Conservative Lamers Again Pretending Popular Art Form Is Conservative
One of the most self-defeating fetishes of the modern-day right-wing pundit is assembling "evidence" that some kind of popular entertainment product isactually conservative -- because these tunnel-vision wingnuts really do look at the Entire World this way, as some contest between political parties. ("Chicken Run/Wall-E is socialist claptrap, while Avatar/Lindsey Lohan exemplifies the right's values," etc.) So, after forty or fifty years of dull attacks on "longhair music" and "race records" or whatever, and approximately a quarter century after popular music gave up whatever artistic pretensions it ever had and just became a dumb autotune-BPM meaningless soundtrack to dance or fuck or stock Wal-Mart shelves to, the wallflowers at National Review have bravely decided to steal rock 'n roll back from the hippies or whatever. It's hip to be square!
UPDATE: Ha ha, this is from what, 2006? Thanks for the hot tip, peoples! (We are too tired to look at the date under the byline.) Anyway, no matter, as the songs are still from three or four decades ago.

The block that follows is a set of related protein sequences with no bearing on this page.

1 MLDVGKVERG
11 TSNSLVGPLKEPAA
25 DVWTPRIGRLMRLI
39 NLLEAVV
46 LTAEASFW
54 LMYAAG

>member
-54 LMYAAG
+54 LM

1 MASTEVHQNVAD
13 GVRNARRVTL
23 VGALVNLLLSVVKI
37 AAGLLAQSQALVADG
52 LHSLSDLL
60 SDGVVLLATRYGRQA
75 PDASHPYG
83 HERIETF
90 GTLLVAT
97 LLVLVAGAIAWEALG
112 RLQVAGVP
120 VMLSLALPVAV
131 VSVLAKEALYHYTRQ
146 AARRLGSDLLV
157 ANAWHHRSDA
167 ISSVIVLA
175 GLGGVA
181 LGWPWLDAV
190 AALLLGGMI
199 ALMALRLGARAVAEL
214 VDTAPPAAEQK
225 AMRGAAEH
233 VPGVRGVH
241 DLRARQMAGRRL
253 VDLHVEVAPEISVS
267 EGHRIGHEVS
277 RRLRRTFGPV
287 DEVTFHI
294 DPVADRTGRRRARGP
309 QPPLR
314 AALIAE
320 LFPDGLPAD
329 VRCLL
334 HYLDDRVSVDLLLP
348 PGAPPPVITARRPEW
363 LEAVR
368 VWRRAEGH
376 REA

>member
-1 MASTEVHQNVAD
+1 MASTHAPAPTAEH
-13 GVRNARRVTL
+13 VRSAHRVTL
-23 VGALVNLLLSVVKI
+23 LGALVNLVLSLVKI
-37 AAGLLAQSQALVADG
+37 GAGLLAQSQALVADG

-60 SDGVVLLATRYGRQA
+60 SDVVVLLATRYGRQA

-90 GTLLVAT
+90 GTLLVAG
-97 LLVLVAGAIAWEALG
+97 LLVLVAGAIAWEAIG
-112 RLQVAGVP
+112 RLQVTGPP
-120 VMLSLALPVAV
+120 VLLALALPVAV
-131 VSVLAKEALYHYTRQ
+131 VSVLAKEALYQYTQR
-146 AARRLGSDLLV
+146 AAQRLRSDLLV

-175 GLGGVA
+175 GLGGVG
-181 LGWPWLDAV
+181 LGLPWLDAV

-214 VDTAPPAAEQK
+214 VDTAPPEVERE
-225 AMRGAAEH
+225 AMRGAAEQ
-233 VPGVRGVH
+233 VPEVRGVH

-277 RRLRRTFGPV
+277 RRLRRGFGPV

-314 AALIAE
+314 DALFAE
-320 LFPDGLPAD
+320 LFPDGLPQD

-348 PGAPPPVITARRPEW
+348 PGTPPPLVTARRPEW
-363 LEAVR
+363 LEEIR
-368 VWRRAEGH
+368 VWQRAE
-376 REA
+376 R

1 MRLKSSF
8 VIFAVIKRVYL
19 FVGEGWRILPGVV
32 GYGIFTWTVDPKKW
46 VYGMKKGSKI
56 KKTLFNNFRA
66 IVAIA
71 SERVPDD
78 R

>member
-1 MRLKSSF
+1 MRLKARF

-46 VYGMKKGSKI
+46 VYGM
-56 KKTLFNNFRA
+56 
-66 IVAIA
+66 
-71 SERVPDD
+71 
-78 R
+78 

Seriously, this is what they do with themselves:
But some rock songs really are conservative — and there are more of them than you might think. Last year, I asked readers of National Review Online to nominate conservative rock songs. Hundreds of suggestions poured in. I’ve sifted through them all, downloaded scores of mp3s, and puzzled over a lot of lyrics. What follows is a list of the 50 greatest conservative rock songs of all time, as determined by me and a few others. The result is of course arbitrary, though we did apply a handful of criteria.
What makes a great conservative rock song? The lyrics must convey a conservative idea or sentiment, such as skepticism of government or support for traditional values.
Oh for fuck's sake, can't you idiots leave anything alone? Or at least stick to Ross Douthat's realm of wondering, say, why Jews in Hitler's Concentration Camps couldn't come up with something really evil, like the Hobbit?
Anyway, hooray, "pop culture conservatives" at NRO have found many classic rock songs they can embrace as ideological anthems. Did you know the Beatles' guitarist George Harrison wrote a petulant song about being in a high-tax bracket? He was literally the Sarah Palin of his day, literally 45 years ago. And "Sympathy for the Devil" has lyrics that may not, ultimately, be in total sympathy to the make-believe Devil? Also, these people love Rush, which fucking figures, right? Rush! [National Review]